Richard Johnson: It’s only a matter of time before a female wins the Grand National [H&H VIP]

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  • Many Clouds winning the Grand National shows that the quality of the race is as high as it’s ever been.

    It’s always been an amazing race — it’s the most valuable in the jumps calendar — but to have a horse that ran in the Gold Cup and won the Hennessy, and is only eight, take the spoils shows that the quality of horses running is getting better and better. It was brilliant for the connections.

    It seemed like a huge crowd there on Saturday, there was a great atmosphere and the Aintree team has done a good job at getting the National back where it belongs — as a massive sporting event.

    The fences rode well and the track was in excellent condition. There were plenty of spills — if you don’t jump the fences big enough you’ll get caught out — but the horses are able to pick themselves up and recover. It’s the element of danger that makes it a spectacle but equine welfare is paramount. They’ve improved it a lot and I think they have the balance just right now.

    Not to plan

    The highlight of the meeting for me was Duke Of Lucca’s win on Saturday, when he won the Betfred Handicap Chase for the second year.

    The National didn’t go to plan for me, but in that race it is often the way.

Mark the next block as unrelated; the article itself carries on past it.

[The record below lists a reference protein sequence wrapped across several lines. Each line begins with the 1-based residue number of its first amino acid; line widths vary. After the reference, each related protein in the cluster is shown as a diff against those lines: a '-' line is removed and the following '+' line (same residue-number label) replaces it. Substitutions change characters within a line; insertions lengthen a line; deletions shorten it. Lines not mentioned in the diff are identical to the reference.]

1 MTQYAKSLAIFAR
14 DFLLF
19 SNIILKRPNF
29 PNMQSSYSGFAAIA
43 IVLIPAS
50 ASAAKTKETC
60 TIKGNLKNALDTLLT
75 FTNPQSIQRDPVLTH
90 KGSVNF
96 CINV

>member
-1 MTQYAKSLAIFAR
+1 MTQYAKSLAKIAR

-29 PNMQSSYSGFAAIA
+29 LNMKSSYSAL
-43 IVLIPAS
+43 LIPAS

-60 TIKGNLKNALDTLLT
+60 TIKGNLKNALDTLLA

Balthazar King (pictured) and I came down at the Canal Turn, and as H&H went to press he was still in equine hospital in Liverpool and it looked as though he had broken a few ribs. He’s a tough old bugger though, so fingers crossed he’ll be back home soon.

    He’s an amazing jumper and maybe he just took a bit of a liberty. He brought down Ballycasey, who then bowled into him and it’s hard to know whether the fall or whether the impact of the other horse caused the injury.

    Fair play to Ruby Walsh, who was on Ballycasey; he helped me and Balthazar and then directed the rest of the runners around us on the second circuit by waving the flag. Having the run-out chutes [which were part of new safety innovations] enables horses to bypass the fence, allowing horses and riders more time to recover on track if we fall. I was lucky enough, just a bit squashed.

    I fell on three out of five rides the day before so I went through the mill a bit at Aintree.

    Getting a good tune

    It was a great result for Sam Waley-Cohen winning the Topham on Rajdhani Express. Sam is now the winning-most jockey over the National fences, which is quite an achievement, especially for an amateur. He says he’s lucky to have good horses, which helps, but he obviously gets a decent tune out of them, too.

    Nina Carberry and On The Fringe were also impressive in the Fox Hunters’, after taking the Foxhunter last month at Cheltenham. It’s only a matter of time before a female wins the Grand National. Katie Walsh won the Irish National last week, which was a great achievement, and the success of these women jockeys is great for racing.

    Ref: Horse & Hound; 16 April 2015